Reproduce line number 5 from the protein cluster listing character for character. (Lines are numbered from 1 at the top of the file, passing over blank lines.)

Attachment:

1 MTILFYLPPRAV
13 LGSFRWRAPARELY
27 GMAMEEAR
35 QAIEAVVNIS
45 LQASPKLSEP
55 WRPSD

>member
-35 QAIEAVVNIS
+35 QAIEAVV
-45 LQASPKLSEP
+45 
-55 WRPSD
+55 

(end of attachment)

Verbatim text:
45 LQASPKLSEP